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What’s New About the 2014 Streamlined Procedure for Americans Living Abroad?

 

IJ ZemelmanAug-20-2014

 

The old streamlined procedure was a welcome addition for taxpayers abroad, but it still had its limitations. 

 

On June 18th 2014, the program was greatly expanded and with it, the pool of eligible taxpayers. This article will explain what has changed and most importantly, the expansion of eligibility for those previously excluded under the old streamlined program:

 

  1. ‘High risk applicants’
  2. Those who had received IRS notices
  3. Those who need to file amended returns

 

Recently, the IRS announced Streamlined Filing Compliance Procedures in order to encourage U.S. taxpayers residing abroad to come into compliance with their U.S. tax reporting obligations as well as reporting their offshore financial assets. With the onset of the new Streamlined Foreign Offshore Procedure 2014, the criteria for taxpayer qualification for the amnesty program have been revised.

 

1. Everybody eligible can apply - no more acceptance letters

 

There will be no more acceptance or rejection letters from the IRS. Every taxpayer meeting the non-residency requirements can apply. Then the IRS will either process their returns under the amnesty terms waiving all penalties or they will be processed like regular tax returns with applicable penalties.

 

Non-Residency requirements are quite generous and limited to physical presence concept. To qualify for the Streamlined Foreign Offshore Procedure: Spending at least 330 days outside of the U.S. within at least one calendar year out of last three is the only condition mentioned in the program description, which is a piggyback off of the rules in I.R.C. § 911, commonly known as the “foreign earned income exclusion”.

 

Importantly: This requirement also applies to those who are qualified as Bona Fide residents of a foreign country. In the context of the Streamlined Foreign Offshore Procedure Bona Fide status does not eliminate the 330 days outside of the U.S. rule.

 

Once non-residency eligibility has been confirmed taxpayers can file their tax return under the Streamlined Offshore Procedure umbrella programs. It can be a single year return, multiple year returns, amended returns or informational reports of foreign accounts if all other filing obligations are complete. Every situation now qualifies for the amnesty program – provided that IRS will consider the lapse in filing “non-willful”, which we will now discuss.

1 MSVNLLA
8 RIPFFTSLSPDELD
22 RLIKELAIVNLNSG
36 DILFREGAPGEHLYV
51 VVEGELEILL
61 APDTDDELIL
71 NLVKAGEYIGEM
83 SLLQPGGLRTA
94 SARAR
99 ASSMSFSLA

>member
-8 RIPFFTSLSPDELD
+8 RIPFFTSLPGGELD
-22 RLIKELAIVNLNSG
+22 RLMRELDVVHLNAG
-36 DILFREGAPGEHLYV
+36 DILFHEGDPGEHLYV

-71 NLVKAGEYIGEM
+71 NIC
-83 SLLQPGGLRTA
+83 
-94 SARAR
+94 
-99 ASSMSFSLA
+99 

2. No more risk factors

 

Streamlined Foreign Offshore Procedure 2014 does not include the concept of risk factors. Instead of risk factors, the IRS introduced a vague concept of "non-willful" behavior (conduct that is due to negligence, inadvertence, or mistake or conduct that is the result of a good faith misunderstanding of the requirements of the law). Since the definition of"willful" conduct is not provided, determination of whether the conduct was willful or not leaves room for interpretation.

 

The assessment of a taxpayer’s chances to be treated under the Streamlined Procedure rules is a facts and circumstances inquiry that involves reasonable prediction of the IRS interpretation of client behavior as "willful" or "non-willful".

 

 

3. No more restrictions for those who file in response to an IRS notice

 

How does this affect taxpayers applying to the Streamlined Procedure upon receiving the letter from IRS?

 

Importantly - there are no longer entry restrictions for those who file in response to an IRS notice. However, your tax advisor should perform assessment of your personal situation based on the notice type and timing of the IRS correspondence.

 

Obviously, taxpayers under an IRS investigation with an outstanding tax assessment should not apply and have to communicate with the IRS outside of the SP program to resolve their outstanding tax issues.

 

The key, change, however, is in regards to a notice that contains only a reminder regarding missing filing, which is no longer a restriction for applying to the program. Under the umbrella of "non-willfulness", if taxpayers file in response to the recent letters from the IRS (less than 6 months), then their previous non-filing behavior can be reasonably treated as non-willful because it was due to ignorance of the law. It can be reasonably argued that upon receipt of the IRS notice, their awareness of tax obligations has changed.

 

However - time is of the essence. If the taxpayer received a non-filing notice CP515 a long time ago and began to act only when they IRS sent them more aggressive CP11 notices with the demand to pay tax, then their chances to be treated under the Streamlined rules are slim.

 

Zemelman

I.J. Zemelman, EA is the founder of Taxes for Expats
She may be reached at: +1-646-397-2887
Email: questions@taxesforexpats.com
Web site: www.taxesforexpats.com